Wednesday, February 29, 2012

Photographing Sunsets From The Highway

Somewhere In Arizona

It's a stressful feeling.  You're traveling, you've fallen a bit behind schedule, and you're facing a long road ahead.  There's no time for distractions or unscheduled stops.  You have to keep going no matter what.

On a recent trip to the southwest, I made the eight-hour drive from Death Valley to Grand Canyon in one shot.  Half of the drive was at higher altitudes where elk are prevalent.  Elk can be very hazardous to vehicles - large, slow moving, and practically invisible at night.  I didn't want to be on the road long after dark.

As sunset approached I donned my proverbial blinders and told myself not to pull over.  Ignore those golden skies, those lovely pink and purple clouds.  Pedal to the metal!  We have to stay on schedule.

The light show had almost passed when I spotted bands of pink and red above a solitary peak to the southwest.  "It would make a nice picture," I thought.  Okay, maybe I did have a few minutes to spare after all.

a photograph of a mountain sunset in arizona
Somewhere In Arizona Where I Happened To Be When The Sun Went Down
Copyright © 2012 Daniel R. South

I looked for a place to pull over, but it was difficult to see the roadside in the dimming light.  I spotted a small driveway with a gate for access to some ranch land.  I checked traffic and pulled over carefully onto loose gravel.

I grabbed my camera bag from the floor of the back seat.  The color in the sky was fading, but before I could compose a shot I would need to figure out how to avoid power lines that stretched in both directions.  A fence prevented me from entering the ranch land to walk past them.  Not to mention the possibility of snakes.

To get any kind of shot at all, I would have to shoot up over the power lines.  I attached a telephoto lens to help eliminate the foreground.  I composed and focused quickly on the peak of the mountain.  I grabbed the first shot; the exposure was accurate, but something didn't feel right.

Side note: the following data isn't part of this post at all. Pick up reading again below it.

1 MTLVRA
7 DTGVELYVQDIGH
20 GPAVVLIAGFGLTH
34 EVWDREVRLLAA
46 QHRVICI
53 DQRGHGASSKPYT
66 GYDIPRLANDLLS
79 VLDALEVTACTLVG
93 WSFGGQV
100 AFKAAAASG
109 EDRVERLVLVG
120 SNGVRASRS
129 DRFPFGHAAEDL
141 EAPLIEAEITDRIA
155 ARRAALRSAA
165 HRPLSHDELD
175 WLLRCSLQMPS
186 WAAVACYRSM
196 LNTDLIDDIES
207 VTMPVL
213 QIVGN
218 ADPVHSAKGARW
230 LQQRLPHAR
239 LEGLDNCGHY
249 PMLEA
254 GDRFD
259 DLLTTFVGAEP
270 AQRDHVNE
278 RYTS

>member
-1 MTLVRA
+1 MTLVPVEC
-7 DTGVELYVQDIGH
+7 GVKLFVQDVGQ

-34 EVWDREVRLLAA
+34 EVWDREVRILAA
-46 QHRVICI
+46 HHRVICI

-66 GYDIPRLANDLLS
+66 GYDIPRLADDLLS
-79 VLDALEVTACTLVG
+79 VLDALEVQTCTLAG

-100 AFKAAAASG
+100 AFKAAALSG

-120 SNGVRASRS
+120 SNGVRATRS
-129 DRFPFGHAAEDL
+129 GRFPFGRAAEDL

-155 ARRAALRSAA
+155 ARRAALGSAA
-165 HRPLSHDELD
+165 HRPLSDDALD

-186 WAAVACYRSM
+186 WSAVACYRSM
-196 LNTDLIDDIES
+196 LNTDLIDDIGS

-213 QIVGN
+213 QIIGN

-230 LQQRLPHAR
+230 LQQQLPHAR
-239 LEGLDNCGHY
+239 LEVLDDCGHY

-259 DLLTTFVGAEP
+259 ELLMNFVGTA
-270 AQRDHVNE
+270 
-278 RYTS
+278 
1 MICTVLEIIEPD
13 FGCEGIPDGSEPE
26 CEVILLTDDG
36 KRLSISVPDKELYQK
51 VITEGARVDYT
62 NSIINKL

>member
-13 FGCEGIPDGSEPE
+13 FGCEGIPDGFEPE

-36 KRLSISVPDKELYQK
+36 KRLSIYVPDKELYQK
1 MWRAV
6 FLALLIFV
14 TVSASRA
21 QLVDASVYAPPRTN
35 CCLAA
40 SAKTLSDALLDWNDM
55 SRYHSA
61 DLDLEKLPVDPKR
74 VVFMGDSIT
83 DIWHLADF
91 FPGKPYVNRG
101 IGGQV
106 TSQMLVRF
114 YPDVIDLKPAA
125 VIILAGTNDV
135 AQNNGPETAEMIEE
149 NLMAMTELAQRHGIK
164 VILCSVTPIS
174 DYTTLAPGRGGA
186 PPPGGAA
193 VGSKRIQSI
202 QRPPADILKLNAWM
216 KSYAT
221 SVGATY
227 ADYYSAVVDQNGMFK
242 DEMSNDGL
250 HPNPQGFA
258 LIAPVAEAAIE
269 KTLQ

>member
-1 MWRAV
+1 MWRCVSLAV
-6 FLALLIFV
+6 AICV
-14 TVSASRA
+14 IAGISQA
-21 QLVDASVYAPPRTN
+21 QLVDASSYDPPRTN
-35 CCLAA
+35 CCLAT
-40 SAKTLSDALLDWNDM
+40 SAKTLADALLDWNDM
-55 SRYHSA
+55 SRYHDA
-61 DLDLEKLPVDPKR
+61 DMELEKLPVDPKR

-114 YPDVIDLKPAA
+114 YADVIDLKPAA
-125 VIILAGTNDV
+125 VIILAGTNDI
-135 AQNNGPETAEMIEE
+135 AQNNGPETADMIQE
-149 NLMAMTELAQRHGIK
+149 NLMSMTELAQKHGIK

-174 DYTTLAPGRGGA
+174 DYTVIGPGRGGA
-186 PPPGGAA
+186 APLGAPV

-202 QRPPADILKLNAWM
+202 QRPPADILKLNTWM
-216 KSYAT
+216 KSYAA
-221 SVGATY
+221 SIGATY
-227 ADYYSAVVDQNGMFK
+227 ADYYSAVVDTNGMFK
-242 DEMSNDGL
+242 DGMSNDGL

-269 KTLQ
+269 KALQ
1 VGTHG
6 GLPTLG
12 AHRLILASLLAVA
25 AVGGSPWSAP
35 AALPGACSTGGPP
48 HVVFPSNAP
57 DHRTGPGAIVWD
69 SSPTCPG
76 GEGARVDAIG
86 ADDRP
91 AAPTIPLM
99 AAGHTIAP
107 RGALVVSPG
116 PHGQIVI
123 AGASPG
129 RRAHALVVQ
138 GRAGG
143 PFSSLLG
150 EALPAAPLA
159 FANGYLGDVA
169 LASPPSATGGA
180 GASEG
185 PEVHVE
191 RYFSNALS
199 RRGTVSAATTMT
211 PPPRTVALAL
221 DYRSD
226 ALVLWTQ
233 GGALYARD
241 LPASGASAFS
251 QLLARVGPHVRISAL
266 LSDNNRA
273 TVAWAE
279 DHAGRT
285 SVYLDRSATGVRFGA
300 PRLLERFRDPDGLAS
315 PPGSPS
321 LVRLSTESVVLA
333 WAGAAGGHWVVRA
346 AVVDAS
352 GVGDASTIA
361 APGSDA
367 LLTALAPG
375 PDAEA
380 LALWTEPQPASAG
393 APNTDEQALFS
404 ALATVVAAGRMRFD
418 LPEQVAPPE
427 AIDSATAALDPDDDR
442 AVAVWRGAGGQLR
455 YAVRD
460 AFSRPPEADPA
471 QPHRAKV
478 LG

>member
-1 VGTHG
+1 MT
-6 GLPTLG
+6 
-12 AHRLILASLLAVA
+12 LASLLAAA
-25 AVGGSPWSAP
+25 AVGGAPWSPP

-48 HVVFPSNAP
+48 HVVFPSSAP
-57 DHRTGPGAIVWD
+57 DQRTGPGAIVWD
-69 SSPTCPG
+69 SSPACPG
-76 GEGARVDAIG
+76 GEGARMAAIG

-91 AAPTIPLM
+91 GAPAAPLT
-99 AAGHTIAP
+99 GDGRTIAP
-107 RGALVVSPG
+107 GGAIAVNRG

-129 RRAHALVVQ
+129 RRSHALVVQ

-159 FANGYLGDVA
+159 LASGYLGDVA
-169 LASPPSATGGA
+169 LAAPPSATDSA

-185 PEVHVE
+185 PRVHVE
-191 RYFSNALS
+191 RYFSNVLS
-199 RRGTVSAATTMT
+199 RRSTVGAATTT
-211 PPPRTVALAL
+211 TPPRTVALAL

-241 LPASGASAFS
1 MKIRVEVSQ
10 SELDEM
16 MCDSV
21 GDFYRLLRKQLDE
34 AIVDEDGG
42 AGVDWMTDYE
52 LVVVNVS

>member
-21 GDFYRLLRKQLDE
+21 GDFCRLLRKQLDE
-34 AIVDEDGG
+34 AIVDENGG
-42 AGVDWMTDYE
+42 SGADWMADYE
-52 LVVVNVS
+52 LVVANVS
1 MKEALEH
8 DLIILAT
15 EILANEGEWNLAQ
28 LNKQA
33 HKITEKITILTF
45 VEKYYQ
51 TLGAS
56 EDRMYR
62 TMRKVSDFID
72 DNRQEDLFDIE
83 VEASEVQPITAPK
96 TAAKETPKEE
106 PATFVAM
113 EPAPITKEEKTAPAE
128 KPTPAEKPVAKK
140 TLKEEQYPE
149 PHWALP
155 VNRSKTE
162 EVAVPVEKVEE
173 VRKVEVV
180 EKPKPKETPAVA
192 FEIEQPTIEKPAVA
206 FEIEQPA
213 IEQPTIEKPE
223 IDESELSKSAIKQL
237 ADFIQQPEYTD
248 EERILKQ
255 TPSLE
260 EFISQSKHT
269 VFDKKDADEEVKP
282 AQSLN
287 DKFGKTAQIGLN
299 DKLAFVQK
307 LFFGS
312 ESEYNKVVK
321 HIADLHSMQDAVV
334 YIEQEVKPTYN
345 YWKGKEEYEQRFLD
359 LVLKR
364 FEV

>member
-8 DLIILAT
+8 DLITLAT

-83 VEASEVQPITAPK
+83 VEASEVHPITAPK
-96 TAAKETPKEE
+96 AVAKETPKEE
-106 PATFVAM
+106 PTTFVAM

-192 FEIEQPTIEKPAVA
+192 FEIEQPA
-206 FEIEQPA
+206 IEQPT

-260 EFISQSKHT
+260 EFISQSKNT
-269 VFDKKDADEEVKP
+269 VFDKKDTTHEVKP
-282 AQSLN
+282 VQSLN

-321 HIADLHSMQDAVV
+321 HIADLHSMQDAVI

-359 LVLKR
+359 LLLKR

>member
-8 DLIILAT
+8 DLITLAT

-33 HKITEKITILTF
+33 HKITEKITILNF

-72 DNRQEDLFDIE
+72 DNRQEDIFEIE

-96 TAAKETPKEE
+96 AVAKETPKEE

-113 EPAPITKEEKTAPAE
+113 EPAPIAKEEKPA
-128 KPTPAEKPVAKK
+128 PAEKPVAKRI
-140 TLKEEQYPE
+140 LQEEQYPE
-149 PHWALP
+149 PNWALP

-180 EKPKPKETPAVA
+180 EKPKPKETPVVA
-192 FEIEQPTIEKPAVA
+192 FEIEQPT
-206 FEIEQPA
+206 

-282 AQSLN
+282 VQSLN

A nagging voice in my head told me to double-check the focus.  Sure enough, it had shifted a bit.  A gust of wind or my own fingers might have moved the lens slightly.  The first shot wasn't sharp.

Mountaintop Detail

I pulled out my trusty reading glasses and refocused carefully on the transition line between mountain and sky.  I was able to squeeze off just four more exposures before the color faded away.  I tossed my gear in the car and pulled out carefully onto the highway.  Whatever was in the bag would have to be good enough.  I couldn't verify sharpness effectively on the LCD screen, but I was cautiously optimistic.  I had the feeling that I get when I nail the shot, and it put me in a good mood for the rest of the drive.

Camera: Canon EOS 5D Mark II
Lens: 70-200 f/4L IS

Light happens.  Be ready.  Shoot hard.

Copyright © 2012 Daniel R. South
All Rights Reserved


  1. Replies
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    2. Thanks! I'm just glad that I was able to get the shot before the light faded completely, or I would have been in a bad mood for the rest of the day. ;-)

  2. The sky reminds me of drapped raw silk. I'm glad you escaped elk, snakes and a poosible rifle from a property owner and took the shots! I enjoy the narrative so much too! Thanks so much for sharing your art with us.